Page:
FIGS. 14-18 show further detail about the various services, what inputs they receive, and what other services they provide imagery/data/information/requests to.

At this point, methods and techniques for performing such computer-implemented methods will be discussed. Generally, the techniques disclosed herein may be implemented on any suitable hardware or any suitable combination of software and hardware. For example, they may be implemented in an operating system kernel, in a separate user process, in a library package bound into network applications, on a specially constructed machine, on an application-specific integrated circuit (ASIC), or on a network interface card.

Software/hardware hybrid implementations of at least some of the embodiments disclosed herein may be implemented on a programmable network-resident machine (which should be understood to include intermittently connected network-aware machines) selectively activated or reconfigured by a computer program stored in memory. Such network devices may have multiple network interfaces that may be configured or designed to utilize different types of network communication protocols. A general architecture for some of these machines may be disclosed herein in order to illustrate one or more exemplary means by which a given unit of functionality may be implemented. According to specific embodiments, at least some of the features or functionalities of the various embodiments disclosed herein may be implemented on one or more general-purpose computers associated with one or more networks, such as for example an end-user computer system, a client computer, a network server or other server system, a mobile computing device (e.g., tablet computing device, mobile phone, smartphone, laptop, and the like), a consumer electronic device, a music player, or any other suitable electronic device, router, switch, or the like, or any combination thereof. In at least some embodiments, at least some of the features or functionalities of the various embodiments disclosed herein may be implemented in one or more virtualized computing environments (e.g., network computing clouds, virtual machines hosted on one or more physical computing machines, or the like).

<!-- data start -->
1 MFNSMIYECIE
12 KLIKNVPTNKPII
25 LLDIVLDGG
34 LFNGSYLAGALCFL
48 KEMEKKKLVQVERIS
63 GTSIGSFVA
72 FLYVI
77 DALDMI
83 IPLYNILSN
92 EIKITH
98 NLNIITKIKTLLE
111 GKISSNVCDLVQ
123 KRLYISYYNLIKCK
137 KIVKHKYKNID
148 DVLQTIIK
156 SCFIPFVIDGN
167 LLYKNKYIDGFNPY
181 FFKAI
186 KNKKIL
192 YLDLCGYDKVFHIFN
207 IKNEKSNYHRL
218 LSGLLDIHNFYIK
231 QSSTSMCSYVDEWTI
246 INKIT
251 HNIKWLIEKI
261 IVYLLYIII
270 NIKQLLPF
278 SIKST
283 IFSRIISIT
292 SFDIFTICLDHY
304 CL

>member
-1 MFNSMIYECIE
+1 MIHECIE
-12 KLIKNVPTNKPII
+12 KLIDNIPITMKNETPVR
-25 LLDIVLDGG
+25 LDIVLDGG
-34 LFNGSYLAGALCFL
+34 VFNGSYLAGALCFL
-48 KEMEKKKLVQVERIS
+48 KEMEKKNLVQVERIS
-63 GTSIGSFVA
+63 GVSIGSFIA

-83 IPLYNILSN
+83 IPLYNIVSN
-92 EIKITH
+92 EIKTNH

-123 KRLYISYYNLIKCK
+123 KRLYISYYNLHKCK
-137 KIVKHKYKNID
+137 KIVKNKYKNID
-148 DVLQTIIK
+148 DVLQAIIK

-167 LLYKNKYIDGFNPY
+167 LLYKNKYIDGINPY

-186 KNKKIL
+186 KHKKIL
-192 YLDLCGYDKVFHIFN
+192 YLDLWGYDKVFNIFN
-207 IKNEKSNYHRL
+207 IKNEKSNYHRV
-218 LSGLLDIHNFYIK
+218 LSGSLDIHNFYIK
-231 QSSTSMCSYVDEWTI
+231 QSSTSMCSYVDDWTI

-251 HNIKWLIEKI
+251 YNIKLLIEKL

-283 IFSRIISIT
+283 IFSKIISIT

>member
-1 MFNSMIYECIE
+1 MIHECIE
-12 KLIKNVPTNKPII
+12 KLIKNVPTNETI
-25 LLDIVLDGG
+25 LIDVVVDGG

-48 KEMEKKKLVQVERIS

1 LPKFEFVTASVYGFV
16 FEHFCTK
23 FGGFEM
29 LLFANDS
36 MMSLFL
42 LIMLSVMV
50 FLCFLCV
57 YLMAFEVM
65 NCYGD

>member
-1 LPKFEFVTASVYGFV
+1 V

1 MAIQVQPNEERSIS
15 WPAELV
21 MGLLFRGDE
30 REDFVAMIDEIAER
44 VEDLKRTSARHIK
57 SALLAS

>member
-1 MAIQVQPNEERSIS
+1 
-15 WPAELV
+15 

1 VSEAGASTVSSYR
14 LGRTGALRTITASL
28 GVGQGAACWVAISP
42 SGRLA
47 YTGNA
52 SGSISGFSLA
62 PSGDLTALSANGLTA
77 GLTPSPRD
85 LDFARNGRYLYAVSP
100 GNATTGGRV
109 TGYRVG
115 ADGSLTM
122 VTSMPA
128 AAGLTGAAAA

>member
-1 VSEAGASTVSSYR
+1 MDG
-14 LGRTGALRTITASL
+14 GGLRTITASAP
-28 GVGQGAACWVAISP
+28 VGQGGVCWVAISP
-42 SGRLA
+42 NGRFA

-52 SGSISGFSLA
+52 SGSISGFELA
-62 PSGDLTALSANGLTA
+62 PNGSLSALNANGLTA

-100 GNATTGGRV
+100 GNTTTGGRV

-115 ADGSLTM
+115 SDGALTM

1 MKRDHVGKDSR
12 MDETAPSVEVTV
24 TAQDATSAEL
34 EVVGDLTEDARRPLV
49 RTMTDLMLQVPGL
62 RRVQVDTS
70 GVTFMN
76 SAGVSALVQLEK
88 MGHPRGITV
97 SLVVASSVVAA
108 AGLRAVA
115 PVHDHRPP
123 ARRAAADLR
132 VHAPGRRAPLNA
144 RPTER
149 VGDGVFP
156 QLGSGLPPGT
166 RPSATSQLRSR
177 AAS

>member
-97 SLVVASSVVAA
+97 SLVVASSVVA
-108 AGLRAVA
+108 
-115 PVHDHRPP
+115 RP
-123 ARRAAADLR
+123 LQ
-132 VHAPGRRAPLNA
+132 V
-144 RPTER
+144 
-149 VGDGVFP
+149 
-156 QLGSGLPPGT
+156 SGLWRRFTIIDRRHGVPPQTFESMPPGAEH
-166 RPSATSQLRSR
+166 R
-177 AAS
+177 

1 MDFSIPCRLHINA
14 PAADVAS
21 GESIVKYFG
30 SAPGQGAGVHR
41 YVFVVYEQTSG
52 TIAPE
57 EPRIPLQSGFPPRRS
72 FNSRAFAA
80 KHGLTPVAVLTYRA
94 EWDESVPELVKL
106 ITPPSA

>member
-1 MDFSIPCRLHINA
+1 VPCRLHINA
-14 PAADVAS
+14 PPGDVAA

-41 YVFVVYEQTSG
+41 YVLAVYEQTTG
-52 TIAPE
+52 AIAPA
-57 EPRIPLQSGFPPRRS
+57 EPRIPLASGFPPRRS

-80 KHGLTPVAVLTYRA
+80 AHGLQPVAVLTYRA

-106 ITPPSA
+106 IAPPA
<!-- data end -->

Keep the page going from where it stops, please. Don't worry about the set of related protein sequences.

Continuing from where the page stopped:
Referring now to FIG. 2, there is shown a block diagram depicting an exemplary computing device 100 suitable for implementing at least a portion of the features or functionalities disclosed herein. Computing device 100 may be, for example, any one of the computing machines listed in the previous paragraph, or indeed any other electronic device capable of executing software- or hardware-based instructions according to one or more programs stored in memory. Computing device 100 may be adapted to communicate with a plurality of other computing devices, such as clients or servers, over communications networks such as a wide area network a metropolitan area network, a local area network, a wireless network, the Internet, or any other network, using known protocols for such communication, whether wireless or wired.

In one embodiment, computing device 100 includes one or more central processing units (CPU) 102, one or more interfaces 110, and one or more busses 106 (such as a peripheral component interconnect (PCI) bus). When acting under the control of appropriate software or firmware, CPU 102 may be responsible for implementing specific functions associated with the functions of a specifically configured computing device or machine. For example, in at least one embodiment, a computing device 100 may be configured or designed to function as a server system utilizing CPU 102, local memory 101 and/or remote memory 120, and interface(s) 110.

In at least one embodiment, CPU 102 may be caused to perform one or more of the different types of functions and/or operations under the control of software modules or components, which for example, may include an operating system and any appropriate applications software, drivers, and the like. CPU 102 may include one or more processors 103 such as, for example, a processor from one of the Intel, ARM, Qualcomm, and AMD families of microprocessors. In some embodiments, processors 103 may include specially designed hardware such as application-specific integrated circuits (ASICs), electrically erasable programmable read-only memories (EEPROMs), field-programmable gate arrays (FPGAs), and so forth, for controlling operations of computing device 100. In a specific embodiment, a local memory 101 (such as non-volatile random access memory (RAM) and/or read-only memory (ROM), including for example one or more levels of cached memory) may also form part of CPU 102. However, there are many different ways in which memory may be coupled to system 100. Memory 101 may be used for a variety of purposes such as, for example, caching and/or storing data, programming instructions, and the like.

As used herein, the term “processor” is not limited merely to those integrated circuits referred to in the art as a processor, a mobile processor, or a microprocessor, but broadly refers to a microcontroller, a microcomputer, a programmable logic controller, an application-specific integrated circuit, and any other programmable circuit.